CEO Tom Crowley says Saint Elizabeth Medical Center’s efforts to create a culture of wellness throughout rural Wabasha County, Minn., is a way for the 20-bed critical access hospital to achieve its mission and live its values.

“It is a very important part of our ministry,” Crowley says. “It has been since our sisters founded the hospital in 1898. They always embraced the community.”

The hospital’s wellness and prevention initiatives for a county of some 22,000 residents include a hospital-based family exercise and wellness center; a comprehensive healthy lifestyle and weight-management program; a network of education programs and resources to help residents manage their chronic diseases; and a healthy eating and exercise program aimed at helping elementary schools tackle childhood obesity.   

That commitment to a healthier community is why the AHA today presented the Carolyn Boone Lewis Living the Vision Award to the hospital.

First presented as the Living the Vision Award in 1998, the award honors hospital leaders who advance the AHA’s vision of a society of healthy communities where all reach their highest potential for health. In 2002, it was renamed the Carolyn Boone Lewis Living the Vision Award in memory of the community leader who in 2000 became the first hospital trustee to serve as an AHA chairman.

Saint Elizabeth Medical Center’s journey to wellness began more than a dozen years ago with “Wellness Works,” an exercise and healthy eating program for staff and family members. It provided a number of incentives to encourage employee participation.

The program worked so well to reduce cholesterol, blood pressure and sugar levels that the hospital soon expanded the concept to area businesses.

“One of the main things we wanted to do back then was to make people understand what is your good cholesterol, what is your bad cholesterol, what is your sugar level and so on,” Crowley says. “We had good programs that would help people.”

Success led to community services like an onsite family wellness center, biometric screening and health risk assessments, clinical consultations and coaching, tobacco cessation and replacement products, a healthy lifestyle series, medication therapy management, chronic disease management, and a range of other wellness, education, and physical activities and resources.           

“We have stepped up our efforts to focus on community health improvement as a strategic initiative,” says Jenny Schlagenhaft, the hospital’s director of community relations and communications. “It’s a countywide partnership of many different business organizations and agencies. We try to integrate wellness into everything we do in Wabasha.”

Those stepped-up efforts are reflected in Wabasha’s health ranking among Minnesota counties.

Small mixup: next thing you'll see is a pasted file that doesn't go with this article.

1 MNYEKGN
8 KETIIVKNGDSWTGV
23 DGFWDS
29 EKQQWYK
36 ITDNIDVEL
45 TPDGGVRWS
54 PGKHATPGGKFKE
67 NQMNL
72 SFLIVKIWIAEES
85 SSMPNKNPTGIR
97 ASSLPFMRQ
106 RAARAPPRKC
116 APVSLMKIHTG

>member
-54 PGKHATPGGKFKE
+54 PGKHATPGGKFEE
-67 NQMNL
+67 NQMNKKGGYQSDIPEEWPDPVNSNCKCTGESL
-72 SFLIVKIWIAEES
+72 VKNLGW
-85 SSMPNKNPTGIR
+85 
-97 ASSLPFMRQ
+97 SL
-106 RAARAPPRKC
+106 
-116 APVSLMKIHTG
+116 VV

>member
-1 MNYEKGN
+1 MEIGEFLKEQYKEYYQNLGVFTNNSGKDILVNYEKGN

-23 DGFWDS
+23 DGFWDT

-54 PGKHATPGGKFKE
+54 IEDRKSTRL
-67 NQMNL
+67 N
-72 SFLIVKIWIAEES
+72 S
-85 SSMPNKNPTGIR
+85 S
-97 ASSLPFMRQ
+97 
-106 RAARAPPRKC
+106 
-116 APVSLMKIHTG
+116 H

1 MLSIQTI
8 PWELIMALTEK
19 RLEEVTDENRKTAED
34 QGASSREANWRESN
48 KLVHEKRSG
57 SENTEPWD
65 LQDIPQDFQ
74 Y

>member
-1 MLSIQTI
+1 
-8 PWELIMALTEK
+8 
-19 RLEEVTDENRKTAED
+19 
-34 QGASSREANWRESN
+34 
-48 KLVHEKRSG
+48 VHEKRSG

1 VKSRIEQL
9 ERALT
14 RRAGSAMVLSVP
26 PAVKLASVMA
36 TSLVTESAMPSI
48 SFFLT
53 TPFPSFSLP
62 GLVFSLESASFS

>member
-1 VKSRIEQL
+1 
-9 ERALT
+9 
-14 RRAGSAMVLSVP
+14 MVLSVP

The University of Wisconsin Population Health Institute and the Robert Wood Johnson Foundation reported in 2013 that Wabasha County ranked 40 out of the state’s 87 counties on overall health status. This year, Wabasha County moved up to 15 in the annual health assessment of Minnesota's counties.

The annual ranking report is intended for counties across the country to identify health shortfalls and implement solutions. It includes measures to predict the future health of communities through topics such as graduation rates, access to healthy food and the number of teenagers giving birth.


5-2-1-0 for healthier kids. The medical center partners with area schools to follow the 5-2-1-0 message promoted by Let’s Go! – a program developed by 2014 AHA NOVA Award winner Barbara Bush Children’s Hospital at Maine Medical Center in Portland.

In Wabasha County, the initiative encourages more than 800 elementary school children to have five or more fruits and vegetables each day, two hours or fewer of recreational screen time, one hour or more of physical activity and zero sugary drinks. The message is reinforced throughout the community.

“When you see 500 children in an auditorium on a Monday morning and they are excited about exercising and eating healthy, that just sends chills down my spine,” Crowley says.

Partnerships with farmers and vendors at the Wabasha Farmers’ Market have improved access to local foods in schools and restaurants.

Low-income residents receive free produce at the farmers’ market through a voucher system supported by the hospital and the Wabasha Area Community Resource Center.

With grant funding, the hospital also partnered with the farmers’ market on “Order Up Healthy,” an initiative that aims to make healthy eating the easy choice when dining out.

“Our goal is to meet people where they are and help them live the best life they can,” says Crowley. “It’s been a great journey.”

 Hear Crowley talk about what it takes to build a culture of health in a rural community.